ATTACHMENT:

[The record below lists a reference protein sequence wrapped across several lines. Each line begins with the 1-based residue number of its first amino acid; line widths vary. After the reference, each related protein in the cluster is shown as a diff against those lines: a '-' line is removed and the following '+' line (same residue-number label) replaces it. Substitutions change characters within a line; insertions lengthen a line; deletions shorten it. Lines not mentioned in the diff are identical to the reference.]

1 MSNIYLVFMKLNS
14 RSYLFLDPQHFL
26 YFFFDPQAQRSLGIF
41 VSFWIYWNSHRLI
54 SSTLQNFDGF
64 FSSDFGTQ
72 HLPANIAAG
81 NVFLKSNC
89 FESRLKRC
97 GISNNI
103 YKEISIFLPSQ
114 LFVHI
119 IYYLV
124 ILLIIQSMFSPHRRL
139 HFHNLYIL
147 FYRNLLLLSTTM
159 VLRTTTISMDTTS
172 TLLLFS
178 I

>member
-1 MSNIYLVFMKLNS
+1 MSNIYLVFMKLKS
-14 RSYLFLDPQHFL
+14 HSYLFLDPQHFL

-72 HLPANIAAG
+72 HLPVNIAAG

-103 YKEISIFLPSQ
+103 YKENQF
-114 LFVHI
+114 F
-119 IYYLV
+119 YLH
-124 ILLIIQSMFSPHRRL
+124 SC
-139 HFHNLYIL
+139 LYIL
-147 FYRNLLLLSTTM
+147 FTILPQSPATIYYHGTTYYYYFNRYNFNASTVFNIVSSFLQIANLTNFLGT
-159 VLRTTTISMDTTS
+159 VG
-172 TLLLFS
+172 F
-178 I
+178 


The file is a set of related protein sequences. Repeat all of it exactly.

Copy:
[The record below lists a reference protein sequence wrapped across several lines. Each line begins with the 1-based residue number of its first amino acid; line widths vary. After the reference, each related protein in the cluster is shown as a diff against those lines: a '-' line is removed and the following '+' line (same residue-number label) replaces it. Substitutions change characters within a line; insertions lengthen a line; deletions shorten it. Lines not mentioned in the diff are identical to the reference.]

1 MSNIYLVFMKLNS
14 RSYLFLDPQHFL
26 YFFFDPQAQRSLGIF
41 VSFWIYWNSHRLI
54 SSTLQNFDGF
64 FSSDFGTQ
72 HLPANIAAG
81 NVFLKSNC
89 FESRLKRC
97 GISNNI
103 YKEISIFLPSQ
114 LFVHI
119 IYYLV
124 ILLIIQSMFSPHRRL
139 HFHNLYIL
147 FYRNLLLLSTTM
159 VLRTTTISMDTTS
172 TLLLFS
178 I

>member
-1 MSNIYLVFMKLNS
+1 MSNIYLVFMKLKS
-14 RSYLFLDPQHFL
+14 HSYLFLDPQHFL

-72 HLPANIAAG
+72 HLPVNIAAG

-103 YKEISIFLPSQ
+103 YKENQF
-114 LFVHI
+114 F
-119 IYYLV
+119 YLH
-124 ILLIIQSMFSPHRRL
+124 SC
-139 HFHNLYIL
+139 LYIL
-147 FYRNLLLLSTTM
+147 FTILPQSPATIYYHGTTYYYYFNRYNFNASTVFNIVSSFLQIANLTNFLGT
-159 VLRTTTISMDTTS
+159 VG
-172 TLLLFS
+172 F
-178 I
+178 